PMBOK 6 has a large table of 33 example Project Documents (Table 1-2 of the Standard for Project Management – page 559). Here are some other examples:

What Artifacts do we Need? 

One of the most important aspects of tailoring your project approach and process to the needs of the project itself is your choice of project artifacts. And, whilst a project plan is often your master artifact (in a predictive or hybrid project environment), it will often have many components. Each component is an artifact in itself.

And there are other documents too, which are not part of a project plan. These include tools like your risk register and change request documentation.

Of course, we have a full-length article, Project Documentation: Do You Know the 7 Keys to Getting it Right? We wrote this to help you understand which documentation to select for your project. And we have a 12-minute video that summarizes a lot of that article:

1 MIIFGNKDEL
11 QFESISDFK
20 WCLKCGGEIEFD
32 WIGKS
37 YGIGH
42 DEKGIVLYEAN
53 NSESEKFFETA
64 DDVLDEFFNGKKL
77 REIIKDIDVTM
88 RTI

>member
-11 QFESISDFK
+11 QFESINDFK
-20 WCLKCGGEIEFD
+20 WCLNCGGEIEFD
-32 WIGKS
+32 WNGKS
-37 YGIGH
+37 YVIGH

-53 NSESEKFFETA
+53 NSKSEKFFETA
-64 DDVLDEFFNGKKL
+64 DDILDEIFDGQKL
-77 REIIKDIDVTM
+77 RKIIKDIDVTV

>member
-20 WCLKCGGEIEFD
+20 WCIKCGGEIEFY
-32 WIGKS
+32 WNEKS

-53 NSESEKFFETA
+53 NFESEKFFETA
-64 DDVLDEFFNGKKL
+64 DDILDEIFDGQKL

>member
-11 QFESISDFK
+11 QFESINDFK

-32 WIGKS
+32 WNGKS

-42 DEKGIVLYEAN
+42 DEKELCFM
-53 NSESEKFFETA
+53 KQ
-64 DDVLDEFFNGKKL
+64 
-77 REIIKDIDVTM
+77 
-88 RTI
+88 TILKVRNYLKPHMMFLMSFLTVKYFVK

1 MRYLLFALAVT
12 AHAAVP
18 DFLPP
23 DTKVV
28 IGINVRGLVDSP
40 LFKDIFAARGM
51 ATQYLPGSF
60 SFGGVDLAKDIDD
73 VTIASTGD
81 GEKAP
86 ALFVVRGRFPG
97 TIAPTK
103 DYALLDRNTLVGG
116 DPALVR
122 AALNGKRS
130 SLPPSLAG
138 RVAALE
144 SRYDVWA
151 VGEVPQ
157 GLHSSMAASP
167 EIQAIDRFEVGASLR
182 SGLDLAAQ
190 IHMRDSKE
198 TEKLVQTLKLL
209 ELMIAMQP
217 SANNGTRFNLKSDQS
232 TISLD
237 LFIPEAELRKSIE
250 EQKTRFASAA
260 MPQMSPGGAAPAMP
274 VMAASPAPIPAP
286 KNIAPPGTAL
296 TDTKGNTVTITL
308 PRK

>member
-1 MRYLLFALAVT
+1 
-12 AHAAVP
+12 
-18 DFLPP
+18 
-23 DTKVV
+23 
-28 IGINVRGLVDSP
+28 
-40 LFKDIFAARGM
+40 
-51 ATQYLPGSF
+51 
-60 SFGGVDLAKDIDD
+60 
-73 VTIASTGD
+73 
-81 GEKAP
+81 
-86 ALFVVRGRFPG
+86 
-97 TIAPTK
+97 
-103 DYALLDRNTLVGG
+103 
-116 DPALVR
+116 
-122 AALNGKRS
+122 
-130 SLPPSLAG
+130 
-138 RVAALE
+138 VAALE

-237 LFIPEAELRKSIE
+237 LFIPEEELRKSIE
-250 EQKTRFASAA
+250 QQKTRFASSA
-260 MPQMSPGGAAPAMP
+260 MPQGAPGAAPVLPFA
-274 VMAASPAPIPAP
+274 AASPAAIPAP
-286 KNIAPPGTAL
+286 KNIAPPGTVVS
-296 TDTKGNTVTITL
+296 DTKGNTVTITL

Nader Rad and Frank Turley’s P3.express

I discuss essential project artifacts in my interview with Nader Rad. This is about his and Frank Turley’s open-source, lightweight Project Management methodology, P3.express. In P3.express, there are four essential project artifacts:

  1. Deliverable Map
  2. Project Description
  3. Follow-up Register
  4. Health Register

Do watch my interview with Nader Rad to find out what they mean by each of these terms and why they consider these to be the 4 essential documents.

Version Control

Version control is how we manage multiple variations of the same document. It is an essential component of how we manage project artifacts.

This lets us keep a clear record of how the document was created, developed, and changed over time. It provides a clear audit trail of:

  • what changes we made
  • who made them
  • and who approved them

Please do review our video on How to Maintain Document Version Control on Your Project…